Commercial success has always been a goal for the quartet. They honed a sound that feels equal parts Muse and Incubus with a tenacious touring schedule, logging more than 500 gigs since 2008. They’re strategic in playing hometown shows infrequently, so as not to saturate the local market. “It keeps our audience excited to see us, so, you know, they’re not seeing us every other weekend,” Matthews says. “They’d get tired of it.”
But early on, not fitting easily on the small-club circuit, Sugar Glyder often found themselves sharing bills with metal bands. Making inroads with a large label might help the band reach the audience its music is intended for. “We’ve always been very conscious of who our audience is,” Matthews says. “In the early stages of writing, I think we were more writing for ourselves more than any sort of target audience. The more that we grew up and became more mature musicians and people, we had a better sense of what being in a band is all about, and what it means to write music for not only yourself but for the audience as well.”
Their Org debut, due in February, was recorded by producer Steven Haigler, whose credits include The Pixies and Brand New, but the members of Sugar Glyder are gently adamant that their musical direction is the result of their own ambition, not a producer’s direction or a label’s demands.
Sugar Glyder’s clear marketing strategy, and their willingness to confess it, is still anathema to many indie rockers who remain wary of major labels after the 1990s post-Nirvana alternative rock boom-and-bust. Junior Astronomers edge closer to the current indie philosophy. Their deal with Favorite Gentlemen is informal, the product of their frequent tour mates in Atlanta’s O’Brother putting in a good word. “We didn't really have to sign anything which was a pretty cool deal,” Junior Astronomers singer Terrence Richard says. The way Richard describes it varies markedly from the way Sugar Glyder’s members describe the “security” that accompanies their two-album contract with Org.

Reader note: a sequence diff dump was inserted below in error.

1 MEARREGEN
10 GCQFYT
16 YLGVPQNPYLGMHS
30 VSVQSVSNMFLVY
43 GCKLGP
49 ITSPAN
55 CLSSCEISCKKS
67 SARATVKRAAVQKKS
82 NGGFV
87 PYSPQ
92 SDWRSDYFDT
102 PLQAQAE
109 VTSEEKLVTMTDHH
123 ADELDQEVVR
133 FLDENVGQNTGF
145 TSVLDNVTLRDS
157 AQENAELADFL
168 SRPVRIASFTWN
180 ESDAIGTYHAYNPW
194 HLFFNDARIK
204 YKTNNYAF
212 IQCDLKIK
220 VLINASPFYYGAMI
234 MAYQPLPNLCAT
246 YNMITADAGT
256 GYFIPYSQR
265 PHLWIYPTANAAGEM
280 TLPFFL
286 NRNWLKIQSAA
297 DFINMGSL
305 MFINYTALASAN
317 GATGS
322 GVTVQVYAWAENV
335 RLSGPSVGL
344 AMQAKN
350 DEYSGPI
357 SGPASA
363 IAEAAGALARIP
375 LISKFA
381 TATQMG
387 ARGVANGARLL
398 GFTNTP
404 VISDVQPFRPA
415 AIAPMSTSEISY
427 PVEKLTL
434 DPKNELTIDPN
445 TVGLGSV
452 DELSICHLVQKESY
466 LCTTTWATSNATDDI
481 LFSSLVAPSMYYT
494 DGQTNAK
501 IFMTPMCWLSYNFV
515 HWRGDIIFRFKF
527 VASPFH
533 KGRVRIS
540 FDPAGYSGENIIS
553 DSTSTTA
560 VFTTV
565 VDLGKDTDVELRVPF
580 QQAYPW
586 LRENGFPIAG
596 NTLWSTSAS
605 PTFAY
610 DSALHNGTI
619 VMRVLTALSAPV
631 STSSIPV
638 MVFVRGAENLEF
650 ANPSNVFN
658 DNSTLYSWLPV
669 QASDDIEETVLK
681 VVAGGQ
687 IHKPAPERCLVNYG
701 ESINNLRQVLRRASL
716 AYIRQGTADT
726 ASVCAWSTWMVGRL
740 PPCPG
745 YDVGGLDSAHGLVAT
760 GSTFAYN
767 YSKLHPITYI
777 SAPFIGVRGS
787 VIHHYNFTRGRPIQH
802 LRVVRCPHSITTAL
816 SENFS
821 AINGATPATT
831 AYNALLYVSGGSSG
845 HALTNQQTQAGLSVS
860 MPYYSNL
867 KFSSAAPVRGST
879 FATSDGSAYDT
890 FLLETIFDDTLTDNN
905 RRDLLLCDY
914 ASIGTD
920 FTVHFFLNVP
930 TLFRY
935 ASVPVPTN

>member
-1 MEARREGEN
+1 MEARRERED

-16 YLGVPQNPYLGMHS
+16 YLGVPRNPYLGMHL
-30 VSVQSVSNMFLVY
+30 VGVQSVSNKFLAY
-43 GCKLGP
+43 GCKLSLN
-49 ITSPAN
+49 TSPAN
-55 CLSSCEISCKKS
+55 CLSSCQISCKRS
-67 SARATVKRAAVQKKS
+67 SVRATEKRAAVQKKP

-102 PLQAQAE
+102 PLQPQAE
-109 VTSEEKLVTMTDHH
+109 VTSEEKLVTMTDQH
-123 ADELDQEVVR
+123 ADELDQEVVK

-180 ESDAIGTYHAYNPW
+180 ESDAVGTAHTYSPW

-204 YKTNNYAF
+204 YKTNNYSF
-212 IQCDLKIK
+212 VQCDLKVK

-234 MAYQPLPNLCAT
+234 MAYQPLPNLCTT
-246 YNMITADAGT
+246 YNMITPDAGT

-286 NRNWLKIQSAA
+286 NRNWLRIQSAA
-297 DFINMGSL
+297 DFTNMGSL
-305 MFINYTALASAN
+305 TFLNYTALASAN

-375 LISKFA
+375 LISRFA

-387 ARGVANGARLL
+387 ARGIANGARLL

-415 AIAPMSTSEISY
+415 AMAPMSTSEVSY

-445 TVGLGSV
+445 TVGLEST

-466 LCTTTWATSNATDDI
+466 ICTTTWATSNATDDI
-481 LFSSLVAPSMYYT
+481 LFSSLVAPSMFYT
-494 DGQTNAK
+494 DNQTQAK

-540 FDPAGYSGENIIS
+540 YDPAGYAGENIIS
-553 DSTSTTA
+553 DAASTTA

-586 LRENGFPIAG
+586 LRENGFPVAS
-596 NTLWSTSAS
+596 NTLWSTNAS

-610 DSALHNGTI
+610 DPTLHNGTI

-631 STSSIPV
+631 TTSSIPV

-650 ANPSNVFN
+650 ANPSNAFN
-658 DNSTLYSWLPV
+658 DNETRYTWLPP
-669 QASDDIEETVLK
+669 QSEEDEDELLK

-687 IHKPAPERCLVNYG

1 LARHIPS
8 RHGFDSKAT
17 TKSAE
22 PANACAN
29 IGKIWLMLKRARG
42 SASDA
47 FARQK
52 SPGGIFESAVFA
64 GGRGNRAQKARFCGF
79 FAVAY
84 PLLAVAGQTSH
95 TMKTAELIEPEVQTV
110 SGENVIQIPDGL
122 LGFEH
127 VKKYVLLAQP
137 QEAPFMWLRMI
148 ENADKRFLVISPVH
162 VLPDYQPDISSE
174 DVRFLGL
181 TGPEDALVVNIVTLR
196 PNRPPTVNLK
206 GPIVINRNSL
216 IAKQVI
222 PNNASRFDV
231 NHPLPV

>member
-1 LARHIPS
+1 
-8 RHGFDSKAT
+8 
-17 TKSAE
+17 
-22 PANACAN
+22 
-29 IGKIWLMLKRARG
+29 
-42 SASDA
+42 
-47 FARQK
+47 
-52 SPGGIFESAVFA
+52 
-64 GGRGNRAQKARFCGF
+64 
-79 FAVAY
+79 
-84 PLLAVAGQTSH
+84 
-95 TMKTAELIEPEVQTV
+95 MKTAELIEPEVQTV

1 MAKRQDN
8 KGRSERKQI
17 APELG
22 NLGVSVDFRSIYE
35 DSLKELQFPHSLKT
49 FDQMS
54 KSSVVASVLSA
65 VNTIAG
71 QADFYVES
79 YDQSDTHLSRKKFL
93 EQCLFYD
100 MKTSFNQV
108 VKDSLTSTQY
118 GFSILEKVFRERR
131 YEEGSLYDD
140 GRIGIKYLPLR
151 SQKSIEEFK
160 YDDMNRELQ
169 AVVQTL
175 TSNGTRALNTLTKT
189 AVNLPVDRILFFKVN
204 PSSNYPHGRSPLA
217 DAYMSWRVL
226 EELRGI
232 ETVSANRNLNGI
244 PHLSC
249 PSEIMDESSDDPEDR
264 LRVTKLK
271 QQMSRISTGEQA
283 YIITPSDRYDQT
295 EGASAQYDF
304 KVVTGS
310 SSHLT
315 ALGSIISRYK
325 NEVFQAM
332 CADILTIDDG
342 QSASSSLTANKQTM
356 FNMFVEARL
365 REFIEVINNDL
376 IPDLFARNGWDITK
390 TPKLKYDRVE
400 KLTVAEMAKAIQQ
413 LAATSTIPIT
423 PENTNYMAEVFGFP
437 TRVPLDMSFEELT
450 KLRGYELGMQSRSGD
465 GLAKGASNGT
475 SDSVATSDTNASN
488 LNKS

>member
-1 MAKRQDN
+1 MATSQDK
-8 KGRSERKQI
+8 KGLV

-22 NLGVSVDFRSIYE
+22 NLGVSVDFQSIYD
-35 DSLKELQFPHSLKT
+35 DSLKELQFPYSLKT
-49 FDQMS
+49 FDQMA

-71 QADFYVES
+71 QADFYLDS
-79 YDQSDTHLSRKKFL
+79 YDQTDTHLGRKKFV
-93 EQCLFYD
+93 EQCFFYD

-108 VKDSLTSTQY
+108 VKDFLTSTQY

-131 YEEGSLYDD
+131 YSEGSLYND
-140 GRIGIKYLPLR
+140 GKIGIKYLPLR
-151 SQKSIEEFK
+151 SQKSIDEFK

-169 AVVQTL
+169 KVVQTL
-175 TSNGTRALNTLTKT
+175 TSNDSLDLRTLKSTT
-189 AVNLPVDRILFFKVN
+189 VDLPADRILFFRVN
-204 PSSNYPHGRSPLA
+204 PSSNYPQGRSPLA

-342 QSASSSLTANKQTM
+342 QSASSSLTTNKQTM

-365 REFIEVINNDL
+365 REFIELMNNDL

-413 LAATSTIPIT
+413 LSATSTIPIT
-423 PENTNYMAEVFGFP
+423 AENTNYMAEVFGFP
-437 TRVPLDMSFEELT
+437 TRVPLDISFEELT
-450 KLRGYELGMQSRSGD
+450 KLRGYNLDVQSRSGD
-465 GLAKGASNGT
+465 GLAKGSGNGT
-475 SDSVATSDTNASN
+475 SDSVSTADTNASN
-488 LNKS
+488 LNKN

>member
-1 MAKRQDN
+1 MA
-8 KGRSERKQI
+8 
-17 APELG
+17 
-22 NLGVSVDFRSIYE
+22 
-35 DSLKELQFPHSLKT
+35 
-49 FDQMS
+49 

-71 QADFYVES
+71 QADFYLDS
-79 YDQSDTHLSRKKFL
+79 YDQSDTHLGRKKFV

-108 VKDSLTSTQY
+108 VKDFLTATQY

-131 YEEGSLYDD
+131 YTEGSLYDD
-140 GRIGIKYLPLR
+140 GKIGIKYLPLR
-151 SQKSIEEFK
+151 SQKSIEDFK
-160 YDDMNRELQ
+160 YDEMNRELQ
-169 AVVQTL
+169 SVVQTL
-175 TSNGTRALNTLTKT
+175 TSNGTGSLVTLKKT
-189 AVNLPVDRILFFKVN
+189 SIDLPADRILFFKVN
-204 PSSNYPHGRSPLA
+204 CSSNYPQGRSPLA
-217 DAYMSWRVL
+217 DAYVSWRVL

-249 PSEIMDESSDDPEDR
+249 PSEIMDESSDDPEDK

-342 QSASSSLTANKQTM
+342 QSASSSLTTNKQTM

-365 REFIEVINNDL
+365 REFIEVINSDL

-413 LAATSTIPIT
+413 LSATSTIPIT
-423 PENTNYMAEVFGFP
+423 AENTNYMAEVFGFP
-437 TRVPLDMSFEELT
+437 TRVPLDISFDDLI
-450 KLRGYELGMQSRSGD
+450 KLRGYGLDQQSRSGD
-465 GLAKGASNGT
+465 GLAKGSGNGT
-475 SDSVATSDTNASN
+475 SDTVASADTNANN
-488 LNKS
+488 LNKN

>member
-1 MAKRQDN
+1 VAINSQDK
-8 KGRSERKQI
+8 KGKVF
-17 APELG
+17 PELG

But as the definition of indie rock has become increasingly nebulous, the staunch ethics of indie standard bearers like Fugazi or Shellac frontman and legendary producer Steve Albini have loosened as well. Today’s biggest “indie rock” bands can find success with either a major (like Band of Horses, on Columbia) or an independent label (like the Arcade Fire, on Merge).
Even a major label contract is no guarantee. Charlotte ex-pats Paper Tongues — with the co-sign of American Idol judge Randy Jackson — earned a deal with A&M Records that resulted in a self-titled 2010 album, and a minor hit in “Ride To California” (which peaked at No. 45 on Billboard’s Rock Songs chart). The band, now based in California, has been mostly dormant since.
To mirror the Avett Brothers’ success, though, requires building a solid regional fan base first. “You should always strive to mean something to your city,” Richard says. “We live in the age of buzz bands though and a lot of cats just want the fast track. But for me, you have to make the city you’re from care before you take your act around the road.”
Sugar Glyder’s front man Daniel Howie agrees that a solid hometown identity benefits a band’s national prospects, too. “We’ve never been fans of bands that pick up and move to Nashville or move to New York or Austin because they want to make it big,” he says. “I think your environment is a big part of what your band becomes.”
This piece is part of the Charlotte Arts Journalism Alliance, a consortium of local media dedicated to writing about the arts.